Often, that means changing the course of students’ lives.
“We are working with many students who otherwise would have dropped out of school the first chance they got,” she said. “They would not have seen an avenue for success. Many of them are facing challenges at home. I just try to remind them that I will help them be successful if they want to be. But, they have to want it first.”
Sometimes, that means being more than compassionate for a child, but also proactive.
“A lot of kids will go through something and tell a teacher or administrator about it and they’ll just get a ‘I’m sorry you’re going through that,’” Hoffman said. “They just leave it at that. But I try to follow up that ‘sorry,’ with ‘What can we do to get you out of this situation or to fix it?’”
This method has proven effective.
“I have students who come back a couple years later and will tell me, you were tough on me, but I needed it,” she said.
In the future, Hoffman would like to work as a director of pupil and personnel, so she can continue working closely with students.
“I don’t want to lose the connection with the kids,” she said.
One accomplishment that will aid in Hoffman’s career aspirations is her recent induction into the Kentucky Women in Education Leadership cohort.
Hoffman is one of 30 female educations who were selected for the first KWEL cohort, which is facilitated by the Kentucky Association of School Administrators. Participants were selected after a competitive application process and were inducted at the KWEL leadership forum, Jan. 19-20, where they also participated in various workshops, heard from Secretary of State Allison Lungergan Grimes and participated in discussions about the place of women in educational leadership.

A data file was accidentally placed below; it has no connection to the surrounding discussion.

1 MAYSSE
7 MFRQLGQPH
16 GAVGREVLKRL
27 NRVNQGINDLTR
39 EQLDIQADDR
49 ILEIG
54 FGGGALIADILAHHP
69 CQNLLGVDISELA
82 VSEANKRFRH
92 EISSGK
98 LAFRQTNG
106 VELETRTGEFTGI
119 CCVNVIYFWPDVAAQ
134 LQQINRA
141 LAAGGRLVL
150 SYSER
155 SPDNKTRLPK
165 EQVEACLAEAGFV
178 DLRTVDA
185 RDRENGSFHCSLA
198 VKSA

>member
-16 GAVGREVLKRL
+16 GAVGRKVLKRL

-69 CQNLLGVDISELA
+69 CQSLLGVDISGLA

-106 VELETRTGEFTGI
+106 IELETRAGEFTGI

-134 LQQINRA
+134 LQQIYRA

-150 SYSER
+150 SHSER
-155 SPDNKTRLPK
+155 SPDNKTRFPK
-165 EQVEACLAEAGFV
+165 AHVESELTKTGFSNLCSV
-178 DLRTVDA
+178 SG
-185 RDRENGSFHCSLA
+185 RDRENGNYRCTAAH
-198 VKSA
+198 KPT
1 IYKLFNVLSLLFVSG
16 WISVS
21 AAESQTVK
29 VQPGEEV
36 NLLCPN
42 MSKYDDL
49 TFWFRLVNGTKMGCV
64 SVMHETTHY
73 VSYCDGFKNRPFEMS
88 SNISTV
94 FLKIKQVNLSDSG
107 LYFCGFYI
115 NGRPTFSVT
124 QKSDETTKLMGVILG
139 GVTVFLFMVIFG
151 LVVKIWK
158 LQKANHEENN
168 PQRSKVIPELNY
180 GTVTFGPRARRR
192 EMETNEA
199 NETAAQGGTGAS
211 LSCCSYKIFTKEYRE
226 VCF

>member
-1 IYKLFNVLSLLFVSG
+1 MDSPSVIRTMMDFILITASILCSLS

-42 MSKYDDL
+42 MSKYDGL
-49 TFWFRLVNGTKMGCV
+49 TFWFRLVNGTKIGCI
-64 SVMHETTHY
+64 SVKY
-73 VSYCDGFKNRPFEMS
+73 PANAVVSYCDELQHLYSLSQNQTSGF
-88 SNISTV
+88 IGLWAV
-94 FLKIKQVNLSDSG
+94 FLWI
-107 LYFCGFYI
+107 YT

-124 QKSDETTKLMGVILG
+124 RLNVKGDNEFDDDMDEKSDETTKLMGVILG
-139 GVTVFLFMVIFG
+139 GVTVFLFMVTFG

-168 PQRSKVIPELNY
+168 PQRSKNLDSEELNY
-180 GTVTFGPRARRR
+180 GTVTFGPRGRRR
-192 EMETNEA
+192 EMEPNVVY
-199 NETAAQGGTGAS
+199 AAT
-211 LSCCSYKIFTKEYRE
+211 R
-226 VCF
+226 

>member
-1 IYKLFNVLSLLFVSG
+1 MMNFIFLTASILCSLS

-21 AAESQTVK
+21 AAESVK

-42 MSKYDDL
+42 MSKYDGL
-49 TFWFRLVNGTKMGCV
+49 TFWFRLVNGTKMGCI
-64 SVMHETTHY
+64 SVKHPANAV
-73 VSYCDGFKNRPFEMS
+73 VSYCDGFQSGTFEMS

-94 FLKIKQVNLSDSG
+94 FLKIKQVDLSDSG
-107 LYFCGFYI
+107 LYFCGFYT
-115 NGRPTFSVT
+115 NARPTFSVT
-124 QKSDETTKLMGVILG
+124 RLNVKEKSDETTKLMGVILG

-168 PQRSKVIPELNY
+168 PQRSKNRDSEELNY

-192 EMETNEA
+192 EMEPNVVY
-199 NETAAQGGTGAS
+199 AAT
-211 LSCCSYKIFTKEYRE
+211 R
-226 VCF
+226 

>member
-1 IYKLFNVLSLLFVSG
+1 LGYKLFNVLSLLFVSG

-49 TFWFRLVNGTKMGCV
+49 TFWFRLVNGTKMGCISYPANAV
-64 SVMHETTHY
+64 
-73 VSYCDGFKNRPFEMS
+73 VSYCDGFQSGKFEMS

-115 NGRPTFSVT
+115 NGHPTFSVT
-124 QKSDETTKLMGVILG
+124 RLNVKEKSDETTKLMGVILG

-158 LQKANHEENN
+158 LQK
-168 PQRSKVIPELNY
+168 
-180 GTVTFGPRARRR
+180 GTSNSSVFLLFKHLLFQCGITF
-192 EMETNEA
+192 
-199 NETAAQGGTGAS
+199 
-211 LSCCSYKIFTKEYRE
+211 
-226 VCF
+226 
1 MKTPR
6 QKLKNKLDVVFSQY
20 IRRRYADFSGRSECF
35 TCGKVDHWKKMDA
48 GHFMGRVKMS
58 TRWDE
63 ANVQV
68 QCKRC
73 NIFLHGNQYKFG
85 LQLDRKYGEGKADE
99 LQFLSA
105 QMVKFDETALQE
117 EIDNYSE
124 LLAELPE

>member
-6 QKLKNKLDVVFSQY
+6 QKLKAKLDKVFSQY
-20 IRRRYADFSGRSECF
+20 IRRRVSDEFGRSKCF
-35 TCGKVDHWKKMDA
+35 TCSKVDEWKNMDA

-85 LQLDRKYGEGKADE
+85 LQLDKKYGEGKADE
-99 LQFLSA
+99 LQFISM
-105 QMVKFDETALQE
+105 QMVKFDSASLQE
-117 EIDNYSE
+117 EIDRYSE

“KWEL… brings generational leaders together for an extraordinary growth opportunity,” according to the KWEL press release. “Its purpose is three-fold. First, it will give women that are currently serving in an executive leadership role the opportunity to mentor other women aspiring to lead at the same level. Second, it will support women who aspire to lead but may need the confidence, courage and support to take the next step. Finally, this network can give all women serving in an executive leadership role an additional support system unique to the needs of women and they challenges they face.”
Hoffman said she has not found herself intimidated by her male counterparts, but knows that some women find it difficult to navigate their way into leadership positions that have traditionally been held by men. She hopes her inclusion in this program will allow her an opportunity to be a role model or source of guidance for other women in the district.
“I hope that others will feel comfortable coming to me and asking me questions about getting into administration,” she said. “I hope I can get others to consider going on and getting their administrative certification. I look forward to being able to share my experience.”